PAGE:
29 October 2021

Almost 27,000 Centrelink “customers” each year will need to travel further to access face-to-face services when the Braddon Centrelink shopfront closes in December.

Yesterday in Senate Estimates, Minister for Government Services Linda Reynolds used the “confronting” and “drab” nature of Centrelink buildings as an excuse to justify axing the only Centrelink in central Canberra.

Alicia Payne MP, Member for Canberra, has been campaigning to save the shopfront after learning there will be no replacement service in the Inner North and thousands of existing users will be forced to travel to travel to Belconnen, Woden or Gungahlin to access face-to-face services.

Minister Reynolds earlier this month confirmed the Braddon service centre will be merged with the Gungahlin shopfront from December.

Services Australia claimed the closure was because of 40 per cent decline in customer demand in Braddon since 2016, as a result of demographic changes in the area.

But, under questioning ACT Senator Katy Gallagher on Thursday, Services Australia admitted more than 27,000 “customers” still use the centre each year.

The Senate heard the Minister was informed of the decision to close the centre in May, almost half a year before the government publicly confirmed the shopfront would be axed.

Ms Payne learnt of the threat of closure after seeing a Facebook advertisement for the office’s lease in May.

Despite the decision having already been made, the Minister’s reply in June said: “The agency is currently considering its face-to-face service offer for North Canberra”.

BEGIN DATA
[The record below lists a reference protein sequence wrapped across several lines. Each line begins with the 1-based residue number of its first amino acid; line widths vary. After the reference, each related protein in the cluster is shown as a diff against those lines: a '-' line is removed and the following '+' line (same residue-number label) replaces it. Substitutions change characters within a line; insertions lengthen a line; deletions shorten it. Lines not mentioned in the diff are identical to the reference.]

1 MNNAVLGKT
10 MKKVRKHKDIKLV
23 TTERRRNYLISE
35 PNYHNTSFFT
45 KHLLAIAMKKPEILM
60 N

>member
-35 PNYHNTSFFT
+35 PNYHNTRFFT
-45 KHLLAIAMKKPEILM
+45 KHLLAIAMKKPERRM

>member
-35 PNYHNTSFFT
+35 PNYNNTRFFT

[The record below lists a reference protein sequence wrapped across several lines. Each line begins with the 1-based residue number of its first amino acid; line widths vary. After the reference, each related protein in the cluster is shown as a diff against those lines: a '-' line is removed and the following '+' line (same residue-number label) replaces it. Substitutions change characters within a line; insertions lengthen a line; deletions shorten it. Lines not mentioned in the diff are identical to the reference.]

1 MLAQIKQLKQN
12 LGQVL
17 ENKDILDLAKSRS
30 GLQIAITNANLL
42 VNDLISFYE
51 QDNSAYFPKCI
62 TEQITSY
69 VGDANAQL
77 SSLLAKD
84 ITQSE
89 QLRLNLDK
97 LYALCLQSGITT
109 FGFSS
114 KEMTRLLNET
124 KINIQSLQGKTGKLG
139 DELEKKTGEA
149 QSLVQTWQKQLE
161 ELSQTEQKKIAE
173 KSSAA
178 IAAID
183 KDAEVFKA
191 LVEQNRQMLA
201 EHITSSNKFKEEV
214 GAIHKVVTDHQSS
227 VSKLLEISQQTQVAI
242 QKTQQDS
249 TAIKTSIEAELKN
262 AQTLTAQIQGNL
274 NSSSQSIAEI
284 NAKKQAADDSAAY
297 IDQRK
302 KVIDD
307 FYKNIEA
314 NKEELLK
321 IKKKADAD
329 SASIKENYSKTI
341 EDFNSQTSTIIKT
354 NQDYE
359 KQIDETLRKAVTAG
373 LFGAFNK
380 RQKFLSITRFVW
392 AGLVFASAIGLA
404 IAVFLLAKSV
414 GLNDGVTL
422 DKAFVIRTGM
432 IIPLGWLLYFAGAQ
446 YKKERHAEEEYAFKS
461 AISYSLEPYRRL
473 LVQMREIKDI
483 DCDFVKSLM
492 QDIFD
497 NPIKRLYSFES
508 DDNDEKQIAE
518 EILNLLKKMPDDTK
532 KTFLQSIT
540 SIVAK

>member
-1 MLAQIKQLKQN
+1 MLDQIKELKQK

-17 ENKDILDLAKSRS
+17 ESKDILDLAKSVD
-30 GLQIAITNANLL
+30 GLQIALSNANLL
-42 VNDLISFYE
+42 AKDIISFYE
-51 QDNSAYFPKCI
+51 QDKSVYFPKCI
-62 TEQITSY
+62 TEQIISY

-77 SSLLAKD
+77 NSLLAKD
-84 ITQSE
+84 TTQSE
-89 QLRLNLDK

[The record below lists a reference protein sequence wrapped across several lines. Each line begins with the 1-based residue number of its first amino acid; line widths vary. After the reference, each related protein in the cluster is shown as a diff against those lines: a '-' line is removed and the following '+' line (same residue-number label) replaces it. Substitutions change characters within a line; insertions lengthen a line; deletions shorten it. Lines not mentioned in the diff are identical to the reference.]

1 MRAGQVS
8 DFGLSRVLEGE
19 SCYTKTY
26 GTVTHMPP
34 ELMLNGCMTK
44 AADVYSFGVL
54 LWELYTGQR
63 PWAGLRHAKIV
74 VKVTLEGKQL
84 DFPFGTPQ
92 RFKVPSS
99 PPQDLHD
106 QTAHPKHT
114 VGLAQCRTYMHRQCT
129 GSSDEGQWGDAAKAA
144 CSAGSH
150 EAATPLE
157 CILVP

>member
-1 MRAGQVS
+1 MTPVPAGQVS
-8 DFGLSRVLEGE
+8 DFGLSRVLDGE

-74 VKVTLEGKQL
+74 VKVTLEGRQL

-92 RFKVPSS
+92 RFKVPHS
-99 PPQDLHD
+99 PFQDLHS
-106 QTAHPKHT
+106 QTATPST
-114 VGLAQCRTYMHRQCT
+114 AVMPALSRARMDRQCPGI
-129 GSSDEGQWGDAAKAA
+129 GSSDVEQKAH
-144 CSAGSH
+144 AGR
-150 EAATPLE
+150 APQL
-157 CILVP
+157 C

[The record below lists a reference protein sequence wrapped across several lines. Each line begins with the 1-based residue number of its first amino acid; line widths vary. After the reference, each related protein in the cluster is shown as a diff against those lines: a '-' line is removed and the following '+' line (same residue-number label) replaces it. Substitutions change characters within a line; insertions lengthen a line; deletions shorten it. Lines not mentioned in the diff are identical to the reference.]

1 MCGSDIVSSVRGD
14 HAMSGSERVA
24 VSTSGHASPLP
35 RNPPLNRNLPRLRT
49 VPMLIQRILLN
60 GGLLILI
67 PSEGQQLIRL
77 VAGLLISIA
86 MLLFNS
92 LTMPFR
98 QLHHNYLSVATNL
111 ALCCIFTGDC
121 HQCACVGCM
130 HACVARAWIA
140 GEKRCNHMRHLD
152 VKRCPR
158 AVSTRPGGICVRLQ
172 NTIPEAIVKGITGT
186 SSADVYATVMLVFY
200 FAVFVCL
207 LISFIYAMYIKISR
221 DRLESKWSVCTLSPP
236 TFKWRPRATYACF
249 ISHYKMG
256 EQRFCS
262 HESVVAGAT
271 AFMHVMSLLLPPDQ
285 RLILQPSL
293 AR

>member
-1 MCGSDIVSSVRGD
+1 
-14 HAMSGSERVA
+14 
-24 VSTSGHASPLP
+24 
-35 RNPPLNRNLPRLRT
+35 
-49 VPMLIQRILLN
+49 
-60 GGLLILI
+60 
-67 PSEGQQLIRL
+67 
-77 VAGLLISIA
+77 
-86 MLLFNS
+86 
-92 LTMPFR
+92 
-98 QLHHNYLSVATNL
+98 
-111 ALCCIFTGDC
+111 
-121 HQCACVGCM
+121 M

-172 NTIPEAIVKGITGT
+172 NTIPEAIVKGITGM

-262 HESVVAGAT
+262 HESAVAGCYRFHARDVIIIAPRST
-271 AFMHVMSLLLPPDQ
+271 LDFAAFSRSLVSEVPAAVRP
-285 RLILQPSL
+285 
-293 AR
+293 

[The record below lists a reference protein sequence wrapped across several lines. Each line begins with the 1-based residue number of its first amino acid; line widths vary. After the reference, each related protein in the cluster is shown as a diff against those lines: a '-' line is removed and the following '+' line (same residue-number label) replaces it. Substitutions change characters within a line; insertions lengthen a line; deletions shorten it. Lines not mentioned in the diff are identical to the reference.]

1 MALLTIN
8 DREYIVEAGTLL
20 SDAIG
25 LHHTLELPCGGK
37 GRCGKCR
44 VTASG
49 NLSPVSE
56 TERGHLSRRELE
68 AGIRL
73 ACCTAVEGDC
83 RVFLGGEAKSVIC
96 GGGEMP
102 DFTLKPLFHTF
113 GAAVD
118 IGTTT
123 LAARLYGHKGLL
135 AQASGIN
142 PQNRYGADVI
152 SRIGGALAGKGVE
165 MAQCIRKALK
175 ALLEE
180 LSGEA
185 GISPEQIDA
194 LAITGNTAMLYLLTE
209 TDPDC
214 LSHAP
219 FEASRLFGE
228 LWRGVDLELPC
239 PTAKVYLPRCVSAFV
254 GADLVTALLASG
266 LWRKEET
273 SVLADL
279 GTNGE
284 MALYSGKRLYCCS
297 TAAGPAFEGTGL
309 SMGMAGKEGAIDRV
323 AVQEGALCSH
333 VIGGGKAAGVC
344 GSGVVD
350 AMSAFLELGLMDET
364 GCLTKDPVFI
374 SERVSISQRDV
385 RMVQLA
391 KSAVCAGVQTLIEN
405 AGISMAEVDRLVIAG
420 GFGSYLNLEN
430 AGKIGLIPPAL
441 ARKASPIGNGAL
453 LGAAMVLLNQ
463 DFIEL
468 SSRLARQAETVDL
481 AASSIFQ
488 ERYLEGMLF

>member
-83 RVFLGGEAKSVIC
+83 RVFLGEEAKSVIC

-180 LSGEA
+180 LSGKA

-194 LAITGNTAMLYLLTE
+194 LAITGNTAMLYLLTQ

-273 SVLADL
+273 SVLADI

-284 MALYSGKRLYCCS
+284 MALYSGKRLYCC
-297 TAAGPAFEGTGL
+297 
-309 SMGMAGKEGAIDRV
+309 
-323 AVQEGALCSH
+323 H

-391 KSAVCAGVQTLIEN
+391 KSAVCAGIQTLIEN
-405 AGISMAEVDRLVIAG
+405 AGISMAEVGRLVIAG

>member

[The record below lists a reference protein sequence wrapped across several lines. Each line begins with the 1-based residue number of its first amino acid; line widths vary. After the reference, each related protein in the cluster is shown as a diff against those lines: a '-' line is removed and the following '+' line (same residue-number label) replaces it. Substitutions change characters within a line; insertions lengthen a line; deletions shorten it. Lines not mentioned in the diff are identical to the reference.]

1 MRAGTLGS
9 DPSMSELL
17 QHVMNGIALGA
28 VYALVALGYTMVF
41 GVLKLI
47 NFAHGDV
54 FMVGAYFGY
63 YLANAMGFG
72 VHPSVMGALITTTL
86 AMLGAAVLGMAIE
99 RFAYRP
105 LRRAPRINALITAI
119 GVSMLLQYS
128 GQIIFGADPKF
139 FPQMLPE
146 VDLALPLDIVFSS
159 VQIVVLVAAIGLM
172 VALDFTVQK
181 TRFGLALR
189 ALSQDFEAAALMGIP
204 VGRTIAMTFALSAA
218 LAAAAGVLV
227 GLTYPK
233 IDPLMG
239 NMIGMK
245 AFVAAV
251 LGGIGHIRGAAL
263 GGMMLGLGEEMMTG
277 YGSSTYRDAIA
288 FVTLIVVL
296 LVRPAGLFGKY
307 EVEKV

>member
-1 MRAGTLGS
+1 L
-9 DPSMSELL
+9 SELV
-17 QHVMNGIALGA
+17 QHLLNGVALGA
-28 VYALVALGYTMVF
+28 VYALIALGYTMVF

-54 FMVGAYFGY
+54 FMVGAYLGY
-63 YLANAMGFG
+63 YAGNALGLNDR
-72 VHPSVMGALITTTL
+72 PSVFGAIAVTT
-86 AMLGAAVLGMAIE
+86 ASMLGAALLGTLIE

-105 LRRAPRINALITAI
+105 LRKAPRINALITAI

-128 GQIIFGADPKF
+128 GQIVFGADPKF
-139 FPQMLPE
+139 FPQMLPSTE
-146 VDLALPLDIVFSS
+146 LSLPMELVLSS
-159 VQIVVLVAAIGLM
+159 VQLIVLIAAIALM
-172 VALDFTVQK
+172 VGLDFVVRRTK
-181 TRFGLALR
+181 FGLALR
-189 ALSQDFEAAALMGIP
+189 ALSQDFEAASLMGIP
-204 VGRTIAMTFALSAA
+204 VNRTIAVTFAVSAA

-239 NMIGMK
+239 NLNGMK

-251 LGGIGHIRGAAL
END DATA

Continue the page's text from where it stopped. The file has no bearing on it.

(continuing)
Ms Payne’s correspondence with the Government did not confirm the shopfront would be shuttered until earlier this month.

“This decision and the secretive way it has been made is so disappointing,” Ms Payne said.

“It is disappointing the department did not even bother conducting community consultation around this or consider what the closure means for the thousands of people who use the Braddon shopfront.” 

The Estimates hearing also heard the closure is part of the department’s “Repurpose + Reimagine” program in which they will be looking at the future of every single service centre currently operating around the country.

During the hearing, Minister Reynolds described existing Centrelink shopfronts as “confronting”, while a departmental official called them “drab”.

“I’m pretty sure the 27,000 people who use it every year aren’t worried about architectural aesthetics - they just want a person to help them with their payments,” Ms Payne said.

Ms Payne said it will make life harder for vulnerable Canberrans, job seekers, pensioners, carers, people with disability and students.

“Some of Centrelink’s own conditions require customers to come into a face-to-face shop front so it can't be replaced entirely by online services,” she said.

“There are people who are homeless who don't have a computer or a smartphone, let alone an address, or women fleeing domestic violence, who need to just go and speak to someone who might not want to be at home on a computer looking into these things.

“‘Digitally accessible’ just sounds like the government taking the human out of human services to me.”

Ms Payne urged Canberrans to keep signing her petition to show the Morrison Government how important this service is for Canberrans.

More than 1,400 people have signed her petition so far.

Ms Payne also encouraged Canberrans to write directly to Minister Reynolds and ACT Liberal Senator Zed Seselja to express their disappointment at the decision.

The petition can be signed on the Member for Canberra’s website: